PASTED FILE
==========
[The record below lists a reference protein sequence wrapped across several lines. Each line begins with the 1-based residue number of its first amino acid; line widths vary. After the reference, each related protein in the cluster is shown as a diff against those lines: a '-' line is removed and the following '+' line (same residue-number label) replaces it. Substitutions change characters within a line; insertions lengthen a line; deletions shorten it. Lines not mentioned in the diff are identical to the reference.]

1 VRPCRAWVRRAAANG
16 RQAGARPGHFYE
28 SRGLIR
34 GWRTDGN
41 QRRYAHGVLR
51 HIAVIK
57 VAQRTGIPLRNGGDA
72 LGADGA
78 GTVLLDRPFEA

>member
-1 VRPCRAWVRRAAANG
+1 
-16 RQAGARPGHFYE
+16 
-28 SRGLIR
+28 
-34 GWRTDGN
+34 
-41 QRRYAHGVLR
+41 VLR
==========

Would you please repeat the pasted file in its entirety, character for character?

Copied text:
[The record below lists a reference protein sequence wrapped across several lines. Each line begins with the 1-based residue number of its first amino acid; line widths vary. After the reference, each related protein in the cluster is shown as a diff against those lines: a '-' line is removed and the following '+' line (same residue-number label) replaces it. Substitutions change characters within a line; insertions lengthen a line; deletions shorten it. Lines not mentioned in the diff are identical to the reference.]

1 VRPCRAWVRRAAANG
16 RQAGARPGHFYE
28 SRGLIR
34 GWRTDGN
41 QRRYAHGVLR
51 HIAVIK
57 VAQRTGIPLRNGGDA
72 LGADGA
78 GTVLLDRPFEA

>member
-1 VRPCRAWVRRAAANG
+1 
-16 RQAGARPGHFYE
+16 
-28 SRGLIR
+28 
-34 GWRTDGN
+34 
-41 QRRYAHGVLR
+41 VLR